CHICAGO, Feb. 21, 2013 /PRNewswire-iReach/ -- Continuing with its series of special reports on energy and climate issues for American Public Media's Marketplace, the award-winning BURN: An Energy Journal and its host Alex Chadwick this week investigate the small-but-troubling possibility of a catastrophic meltdown occurring at any of 31 nuclear power plants now operating in the U.S. if they should lose electrical power and their back-up systems fail all at once. All of the nuclear plants in question - mostly concentrated in the Midwest and on the East Coast but also scattered around the country (see map) - use the same type of reactors that exploded under duress at the Fukushima-Daiichi plant in Japan two years ago.
This is no longer a theoretical problem in the U.S. When the severe winter storm Nemo struck New England two weeks ago, the Pilgrim Nuclear Power Generating Station in Plymouth, Massachusetts, lost outside power used to operate cooling for the reactors for several days. Diesel back-ups took over until offsite power was restored. Pilgrim has the same kind of reactors that failed at Fukushima. As Chadwick reports, the Nuclear Regulatory Commission is trying to decide whether to order all nuclear power operators in the U.S. to install special filters in the exiting venting systems that would greatly reduce the chance of a Fukushima-like radiation release in a compromised plant. But at a cost of 15- to 20-million dollars per unit, the U.S. nuclear power industry is resisting the filters.
Produced by Peabody Award-winning SoundVision Productions ©, BURN's Marketplace segments will follow in the footsteps of its hour-long specials in 2012 that were broadcast nationally over the American Public Media network and won the prestigious AAAS Kavli Science Journalism Award by the American Association for the Advancement of Science (AAAS), which was awarded on February 15, 2013. Check your local listings for broadcast dates and times in your community, or go to the BURN website to listen to the story at any time and learn more.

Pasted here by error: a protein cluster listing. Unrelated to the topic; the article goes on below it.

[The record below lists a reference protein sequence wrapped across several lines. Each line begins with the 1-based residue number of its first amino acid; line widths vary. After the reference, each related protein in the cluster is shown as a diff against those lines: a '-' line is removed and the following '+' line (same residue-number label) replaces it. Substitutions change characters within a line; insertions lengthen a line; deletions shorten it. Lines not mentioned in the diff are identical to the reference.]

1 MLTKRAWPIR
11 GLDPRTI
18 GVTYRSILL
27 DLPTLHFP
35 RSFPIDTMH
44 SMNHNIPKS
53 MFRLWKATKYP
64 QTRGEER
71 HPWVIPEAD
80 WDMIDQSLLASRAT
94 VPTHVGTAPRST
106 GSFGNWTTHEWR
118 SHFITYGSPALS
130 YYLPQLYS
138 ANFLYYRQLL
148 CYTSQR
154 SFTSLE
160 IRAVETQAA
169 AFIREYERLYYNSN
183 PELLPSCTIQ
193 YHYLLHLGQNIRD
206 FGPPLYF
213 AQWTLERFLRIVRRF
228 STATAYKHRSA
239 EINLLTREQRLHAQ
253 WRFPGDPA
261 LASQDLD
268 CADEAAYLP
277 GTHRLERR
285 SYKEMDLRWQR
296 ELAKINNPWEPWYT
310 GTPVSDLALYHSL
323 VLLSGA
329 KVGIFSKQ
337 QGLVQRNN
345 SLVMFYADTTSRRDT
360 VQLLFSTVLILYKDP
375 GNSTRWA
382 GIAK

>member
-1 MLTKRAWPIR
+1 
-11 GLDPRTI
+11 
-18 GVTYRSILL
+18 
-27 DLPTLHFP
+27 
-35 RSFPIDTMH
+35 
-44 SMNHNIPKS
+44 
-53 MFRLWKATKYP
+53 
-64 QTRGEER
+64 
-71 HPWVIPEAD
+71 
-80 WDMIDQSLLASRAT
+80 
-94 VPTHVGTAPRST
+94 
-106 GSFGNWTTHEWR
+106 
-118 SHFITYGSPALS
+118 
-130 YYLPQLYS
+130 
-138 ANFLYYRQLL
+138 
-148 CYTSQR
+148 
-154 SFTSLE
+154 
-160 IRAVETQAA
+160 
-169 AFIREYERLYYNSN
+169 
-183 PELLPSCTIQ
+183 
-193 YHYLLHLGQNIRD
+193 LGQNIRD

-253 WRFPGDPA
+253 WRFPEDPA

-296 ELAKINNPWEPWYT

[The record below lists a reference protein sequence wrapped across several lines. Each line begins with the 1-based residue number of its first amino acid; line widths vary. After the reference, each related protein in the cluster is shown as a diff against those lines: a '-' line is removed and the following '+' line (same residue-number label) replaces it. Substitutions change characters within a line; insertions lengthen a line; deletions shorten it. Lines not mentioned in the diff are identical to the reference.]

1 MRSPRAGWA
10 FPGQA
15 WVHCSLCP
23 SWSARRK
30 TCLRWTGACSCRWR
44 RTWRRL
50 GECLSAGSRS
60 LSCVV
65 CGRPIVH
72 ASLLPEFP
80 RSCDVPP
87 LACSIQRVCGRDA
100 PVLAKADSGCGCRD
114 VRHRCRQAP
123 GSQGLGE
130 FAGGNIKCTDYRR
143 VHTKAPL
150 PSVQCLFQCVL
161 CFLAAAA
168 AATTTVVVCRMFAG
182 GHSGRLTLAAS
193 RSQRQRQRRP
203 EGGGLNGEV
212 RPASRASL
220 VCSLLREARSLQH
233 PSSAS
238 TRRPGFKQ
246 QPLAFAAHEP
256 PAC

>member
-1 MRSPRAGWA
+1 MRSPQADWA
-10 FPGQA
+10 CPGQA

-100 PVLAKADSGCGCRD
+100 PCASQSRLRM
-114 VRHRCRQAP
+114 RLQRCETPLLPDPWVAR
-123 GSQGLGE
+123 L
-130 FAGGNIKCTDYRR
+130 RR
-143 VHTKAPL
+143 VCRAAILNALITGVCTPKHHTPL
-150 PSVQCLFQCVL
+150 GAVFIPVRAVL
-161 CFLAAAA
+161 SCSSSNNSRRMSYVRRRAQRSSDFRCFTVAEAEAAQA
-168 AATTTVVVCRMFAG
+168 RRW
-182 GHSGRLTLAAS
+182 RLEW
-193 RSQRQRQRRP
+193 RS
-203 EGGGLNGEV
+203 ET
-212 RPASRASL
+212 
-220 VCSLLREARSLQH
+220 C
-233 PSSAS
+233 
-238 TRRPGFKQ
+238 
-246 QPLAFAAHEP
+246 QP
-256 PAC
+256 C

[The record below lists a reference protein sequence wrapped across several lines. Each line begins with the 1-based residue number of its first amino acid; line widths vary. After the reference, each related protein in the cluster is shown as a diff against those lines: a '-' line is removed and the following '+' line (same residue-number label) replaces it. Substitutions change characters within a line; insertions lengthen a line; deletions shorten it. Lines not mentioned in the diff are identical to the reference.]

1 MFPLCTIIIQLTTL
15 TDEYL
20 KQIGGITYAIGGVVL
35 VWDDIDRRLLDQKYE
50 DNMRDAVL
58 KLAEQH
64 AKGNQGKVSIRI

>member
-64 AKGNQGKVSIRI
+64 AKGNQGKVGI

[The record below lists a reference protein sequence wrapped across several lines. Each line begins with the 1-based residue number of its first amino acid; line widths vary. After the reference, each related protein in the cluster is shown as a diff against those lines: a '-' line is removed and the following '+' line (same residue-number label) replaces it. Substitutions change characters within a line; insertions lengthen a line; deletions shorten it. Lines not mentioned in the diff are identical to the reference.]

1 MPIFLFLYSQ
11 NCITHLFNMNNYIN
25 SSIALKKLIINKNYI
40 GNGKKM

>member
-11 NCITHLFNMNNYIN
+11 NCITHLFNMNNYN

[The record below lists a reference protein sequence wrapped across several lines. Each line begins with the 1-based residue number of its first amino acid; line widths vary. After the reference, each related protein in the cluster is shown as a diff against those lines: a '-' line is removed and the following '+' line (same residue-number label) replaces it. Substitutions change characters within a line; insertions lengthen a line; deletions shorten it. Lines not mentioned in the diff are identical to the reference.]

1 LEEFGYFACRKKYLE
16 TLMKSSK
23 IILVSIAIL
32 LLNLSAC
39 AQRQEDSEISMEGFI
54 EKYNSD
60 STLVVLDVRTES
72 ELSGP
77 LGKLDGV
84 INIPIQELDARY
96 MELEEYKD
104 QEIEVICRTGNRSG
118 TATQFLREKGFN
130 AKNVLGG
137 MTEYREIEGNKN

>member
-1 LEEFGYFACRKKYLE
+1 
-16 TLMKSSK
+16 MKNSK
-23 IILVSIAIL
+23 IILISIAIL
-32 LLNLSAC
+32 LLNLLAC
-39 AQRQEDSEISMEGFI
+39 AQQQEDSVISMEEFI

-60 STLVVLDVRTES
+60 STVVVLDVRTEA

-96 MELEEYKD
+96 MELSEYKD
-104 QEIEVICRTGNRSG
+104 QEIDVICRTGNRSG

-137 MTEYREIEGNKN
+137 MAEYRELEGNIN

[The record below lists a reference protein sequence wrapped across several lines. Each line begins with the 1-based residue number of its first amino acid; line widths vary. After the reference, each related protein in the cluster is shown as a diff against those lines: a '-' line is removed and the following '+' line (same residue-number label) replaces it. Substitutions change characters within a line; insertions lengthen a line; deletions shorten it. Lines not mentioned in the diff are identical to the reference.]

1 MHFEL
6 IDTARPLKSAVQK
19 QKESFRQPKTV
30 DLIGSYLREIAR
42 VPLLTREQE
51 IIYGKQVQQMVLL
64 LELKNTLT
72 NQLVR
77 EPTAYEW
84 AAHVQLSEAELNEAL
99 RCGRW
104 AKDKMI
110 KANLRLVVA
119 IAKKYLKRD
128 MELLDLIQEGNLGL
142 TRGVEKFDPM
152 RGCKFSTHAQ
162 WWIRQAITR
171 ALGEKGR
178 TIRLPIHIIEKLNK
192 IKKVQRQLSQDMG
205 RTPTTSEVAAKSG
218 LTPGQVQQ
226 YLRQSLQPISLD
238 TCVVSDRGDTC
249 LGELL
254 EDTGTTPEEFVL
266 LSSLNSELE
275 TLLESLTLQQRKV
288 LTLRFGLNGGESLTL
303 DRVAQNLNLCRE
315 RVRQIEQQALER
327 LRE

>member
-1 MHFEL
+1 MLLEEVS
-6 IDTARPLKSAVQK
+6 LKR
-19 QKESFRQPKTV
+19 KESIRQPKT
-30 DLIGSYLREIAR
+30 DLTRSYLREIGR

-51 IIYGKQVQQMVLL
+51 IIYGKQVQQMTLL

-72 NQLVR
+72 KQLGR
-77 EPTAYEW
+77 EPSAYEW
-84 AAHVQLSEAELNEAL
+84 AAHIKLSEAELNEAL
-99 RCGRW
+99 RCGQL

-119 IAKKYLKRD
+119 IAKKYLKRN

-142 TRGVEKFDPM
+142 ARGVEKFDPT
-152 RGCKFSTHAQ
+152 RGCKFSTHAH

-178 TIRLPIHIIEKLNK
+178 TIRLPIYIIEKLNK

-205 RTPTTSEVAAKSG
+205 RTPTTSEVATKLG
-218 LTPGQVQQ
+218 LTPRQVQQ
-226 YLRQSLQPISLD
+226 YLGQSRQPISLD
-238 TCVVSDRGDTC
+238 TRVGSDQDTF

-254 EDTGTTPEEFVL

Like the hour-long BURN documentaries, which will continue to be produced in 2013 via a grant from the Alfred P. Sloan Foundation, the Marketplace segments will offer a far-ranging examination of how individuals, new scientific ideas, grassroots initiatives and potentially game-changing inventions are informing the energy debate in the country, and redefining America's quest for greater energy independence.
For the NRC venting story, Chadwick goes on a riveting tour of one of the problematic plants near Chicago with a senior NRC inspector, examining the containment vessels that house the Fukushima-style reactors, and the current venting systems that would – in a crisis – release the radioactive hydrogen gases that triggered the explosions in Fukushima and save the plant. He also interviews the head engineer who runs the Chicago-area plant to get his perspective. The fight is over whether the nuclear power companies should install radiation-blocking filters to the current venting systems – at significant cost to themselves – as a precaution against a Fukushima-grade event that is statistically unlikely to occur in the U.S.
The veteran radio reporter digs into a recent, contentious NRC hearing on the venting and filter issue, the expense of installing the filters, and the increasingly politicized debate about all of the above between the NRC, the nuclear power industry and elected officials. He also talks with Charles Casto, a NRC engineer with 30 years of experience, and the leader of the U.S. team of experts that was rushed to Japan a few days after an earthquake and tsunami crippled the Fukushima reactors, and led to the largest nuclear disaster since Chernobyl in 1986. Casto's 10-day assignment turned into an 11-month learning experience that reinforced for him the possibility of the same kind of disaster happening here. Casto is now director of NRC Region III, with 16 reactors sites under his supervision in the Midwest.
"This is the most crucial issue facing the Nuclear Regulatory Commission now," explains Chadwick. "The fascinating equation of very low probability and very high consequences."
BURN: An Energy Journal is produced by SoundVision Productions in partnership with APM's Marketplace with a grant from the Alfred P. Sloan Foundation. The BURN radio specials are distributed by American Public Media. To keep up with the latest BURN projects and blogs on energy and climate change - including our Rome BURNS series - follow us on Twitter and Facebook.
For media inquiries, contact Scott Busby at firstname.lastname@example.org or 310.475.2914.
APM's Marketplace® programs are currently broadcast by more than 500 public radio stations nationwide and are heard by more than nine million weekly listeners. To find your local airtime, visit marketplace.org/local-air-times. Marketplace is also available on demand via marketplace.org, iTunes, Slacker Radio and Stitcher Radio.
Source: Data are copyright Arbitron, Inc. Arbitron data are estimates only.
SOURCE BURN: An Energy Journal